AEC Regent III 9631S
It’s November 1967 and Sheffield B fleet 2174 is at Central Bus Station ready for an hours journey round the City on the 9 Inner Circle route which is a category A service. The Inner Circle traversed the older inner part of the City through much industry and terraced housing. There were ten of these buses in the batch which were the first genuine 9613S models to enter Sheffield service. The preceding 1952 batch were actually the 9613A version modified in 1953 to synchromesh gearbox specification. 2174 and its fellows were long associated with Leadmill Road Garage being regular performers on the Bradway group of category B services. Platform A of Central Bus Station was on Pond Street itself and the bridge to the rear of the bus gave pedestrian access to the bus station from an elevated walkway on the opposite side of the road. Although much modified, Central Bus Station still exists on the same site still with loading bays where 2174 is standing. The footbridge though has long gone.
Photograph and Copy contributed by Ian Wild
03/10/13 – 08:51
Lovely buses with their Roe bodywork. Shallower windows than the Pullmans of the previous year but with subtly different upper windows from the "standard" (most common) Roe bodies found on the Regent III, Regent V, PD2 and PD3 deliveries between 1955 and 1960. [The front of the upper deck was also more raked.] Only ten of these, and only nine Pullmans, but along with the subsequent Regent Vs they seemed ubiquitous in the Greenhill/Bradway area of my youth. How I remember their musical gearboxes ans raucous exhausts.
03/10/13 – 08:52
You make mention of category A & B services. I’d be interested in learning what these refer to and were there any other categories?
03/10/13 – 14:37
Paul. These were explained a year or two back on another post. Yorkshire was the home of several Joint Omnibus Committees (JOCs). They combined Corporation and Railway ownership to give regional services – in the same way that BET and Tilling fleets normally did. [In those regulated days, corporation routes were restricted to the town boundary.] Sheffield, unusually, had three fleets: A fleet owned by the Corporation; the B fleet jointly owned by the Corporation and British Railways’ Board; C fleet owned by British Railways’ Board. The JOCs were set up in the ’20s (1927/8 in Sheffield) – originally with LNER and LMS railways. Sheffield was continuously expanding from 1928 to 1974, hence the "extra" fleet. A fleet (to early twentieth century town boundaries); B fleet (covering territories taken over – primarily from West Riding CC and Derbyshire CC); C fleet for long distances (including Chesterfield, Gainsborough and Manchester – as well as Peak District with towns such as Bakewell and Buxton).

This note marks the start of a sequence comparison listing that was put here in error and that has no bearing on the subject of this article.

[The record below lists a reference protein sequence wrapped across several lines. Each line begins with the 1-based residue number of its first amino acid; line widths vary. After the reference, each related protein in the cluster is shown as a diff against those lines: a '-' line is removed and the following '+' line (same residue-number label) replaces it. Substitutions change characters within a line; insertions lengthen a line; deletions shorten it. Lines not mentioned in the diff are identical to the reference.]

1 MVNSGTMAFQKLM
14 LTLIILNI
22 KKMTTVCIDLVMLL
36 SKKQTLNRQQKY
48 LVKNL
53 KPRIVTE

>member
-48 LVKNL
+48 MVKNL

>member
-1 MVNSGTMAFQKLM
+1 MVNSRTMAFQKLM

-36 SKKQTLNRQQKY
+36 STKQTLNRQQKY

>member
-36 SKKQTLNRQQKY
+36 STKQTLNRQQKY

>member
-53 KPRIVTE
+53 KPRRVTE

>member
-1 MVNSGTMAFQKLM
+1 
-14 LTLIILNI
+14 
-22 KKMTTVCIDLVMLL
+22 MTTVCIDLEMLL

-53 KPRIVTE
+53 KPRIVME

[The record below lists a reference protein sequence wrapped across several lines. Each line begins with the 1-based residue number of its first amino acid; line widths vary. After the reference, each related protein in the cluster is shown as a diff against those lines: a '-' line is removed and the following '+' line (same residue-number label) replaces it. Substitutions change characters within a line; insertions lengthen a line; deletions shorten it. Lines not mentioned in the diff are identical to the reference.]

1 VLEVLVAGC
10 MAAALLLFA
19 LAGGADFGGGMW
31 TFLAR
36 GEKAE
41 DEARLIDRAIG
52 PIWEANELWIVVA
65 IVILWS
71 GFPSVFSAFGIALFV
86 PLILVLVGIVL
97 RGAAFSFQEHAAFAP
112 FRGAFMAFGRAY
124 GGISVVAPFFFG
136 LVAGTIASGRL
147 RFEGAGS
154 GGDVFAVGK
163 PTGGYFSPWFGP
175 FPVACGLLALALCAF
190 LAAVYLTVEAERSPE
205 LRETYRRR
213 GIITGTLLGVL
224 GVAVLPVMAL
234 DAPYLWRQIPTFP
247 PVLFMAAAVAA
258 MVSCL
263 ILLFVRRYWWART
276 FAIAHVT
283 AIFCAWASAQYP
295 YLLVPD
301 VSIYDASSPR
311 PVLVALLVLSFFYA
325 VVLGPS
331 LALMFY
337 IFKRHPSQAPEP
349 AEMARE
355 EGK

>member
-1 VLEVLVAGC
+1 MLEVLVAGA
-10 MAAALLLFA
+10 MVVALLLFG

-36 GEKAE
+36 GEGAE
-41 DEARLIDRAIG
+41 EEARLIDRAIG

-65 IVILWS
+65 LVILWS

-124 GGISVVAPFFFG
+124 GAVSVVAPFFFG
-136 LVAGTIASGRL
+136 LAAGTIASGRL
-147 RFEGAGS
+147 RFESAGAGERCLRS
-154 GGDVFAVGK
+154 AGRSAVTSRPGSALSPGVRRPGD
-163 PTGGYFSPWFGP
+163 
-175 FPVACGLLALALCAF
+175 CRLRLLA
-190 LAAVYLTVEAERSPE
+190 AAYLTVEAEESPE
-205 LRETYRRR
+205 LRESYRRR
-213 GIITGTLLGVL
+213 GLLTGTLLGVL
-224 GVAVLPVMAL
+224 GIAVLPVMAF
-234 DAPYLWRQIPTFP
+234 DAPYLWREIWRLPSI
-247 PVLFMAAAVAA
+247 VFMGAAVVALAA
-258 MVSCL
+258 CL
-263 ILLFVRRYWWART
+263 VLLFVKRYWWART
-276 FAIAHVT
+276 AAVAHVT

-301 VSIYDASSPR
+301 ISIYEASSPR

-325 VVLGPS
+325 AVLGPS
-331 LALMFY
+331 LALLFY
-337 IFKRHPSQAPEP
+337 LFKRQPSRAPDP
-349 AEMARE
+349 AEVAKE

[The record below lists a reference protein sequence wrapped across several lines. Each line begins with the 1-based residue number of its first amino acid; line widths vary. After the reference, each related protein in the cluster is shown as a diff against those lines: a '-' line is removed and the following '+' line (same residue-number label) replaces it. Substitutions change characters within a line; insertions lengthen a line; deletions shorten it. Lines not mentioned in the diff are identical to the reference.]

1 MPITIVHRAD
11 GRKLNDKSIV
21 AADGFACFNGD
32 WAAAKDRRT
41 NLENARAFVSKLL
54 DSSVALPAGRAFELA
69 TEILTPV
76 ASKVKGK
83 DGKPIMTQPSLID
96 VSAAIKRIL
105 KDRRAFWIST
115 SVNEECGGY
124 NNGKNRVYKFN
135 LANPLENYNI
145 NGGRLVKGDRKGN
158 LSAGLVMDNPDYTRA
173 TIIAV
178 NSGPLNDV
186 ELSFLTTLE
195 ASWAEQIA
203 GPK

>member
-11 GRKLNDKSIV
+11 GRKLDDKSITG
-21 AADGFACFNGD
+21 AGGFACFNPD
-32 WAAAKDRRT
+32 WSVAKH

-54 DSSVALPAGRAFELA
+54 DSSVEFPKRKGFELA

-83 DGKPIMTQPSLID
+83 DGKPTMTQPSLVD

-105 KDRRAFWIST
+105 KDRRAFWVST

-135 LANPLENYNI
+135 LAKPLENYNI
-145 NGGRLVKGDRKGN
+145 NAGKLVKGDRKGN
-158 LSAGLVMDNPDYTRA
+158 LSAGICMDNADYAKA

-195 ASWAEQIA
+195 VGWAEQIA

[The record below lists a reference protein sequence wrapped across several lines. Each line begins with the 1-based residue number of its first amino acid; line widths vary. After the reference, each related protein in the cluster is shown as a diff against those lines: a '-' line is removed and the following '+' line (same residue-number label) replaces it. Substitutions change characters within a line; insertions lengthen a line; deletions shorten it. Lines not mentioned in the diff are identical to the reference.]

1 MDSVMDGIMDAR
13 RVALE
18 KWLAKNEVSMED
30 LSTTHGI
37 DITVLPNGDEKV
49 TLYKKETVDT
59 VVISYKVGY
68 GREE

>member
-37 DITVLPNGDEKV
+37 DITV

03/10/13 – 14:37
Paul Sheffield had three categories of service These were the A which were within the city boundary and were wholly run by the corporation The B services which were joint with British RAil and covered the outer suburbs and finally the C services which were wholly the preserve of British Rail and were long distance services to places like Leeds and Manchester.
Each group of services had a fleet to run them all run by the general manager B and C fleet buses did not carry the city coat of arms just the fleet name Sheffield The C fleet was in some ways the most interesting as due to British Rail involvement Sheffield could buy Bristol and ECW products. They never bought Bristols but did buy Leyland Leopards with ECW MW style bodies and ECW bodied Leyland Titans.
The legal lettering on the C fleet showed the owner as the British Railways Board Although British Rail had involvement in Halifax Todmorden and Huddersfield this was to a far lesser extent than the Sheffield arrangements. The agreement was wound up in the seventies
03/10/13 – 14:39
Love the way the bodywork is built flush with the offside of radiator, RT-style. I always thought they looked smarter like this.
03/10/13 – 14:41
Those straight-through exhausts were really something; the bark that the VWE-registered ‘tin front’ Regent III’s made, climbing up Firth Park Road past the park and the boating pool, on their way to High Green on the 73, is a sound I shall never forget. Elegant to look at too, especially in the Roe style livery as new, with dark blue window surrounds and blue front end. Truly marvellous machines.
03/10/13 – 14:45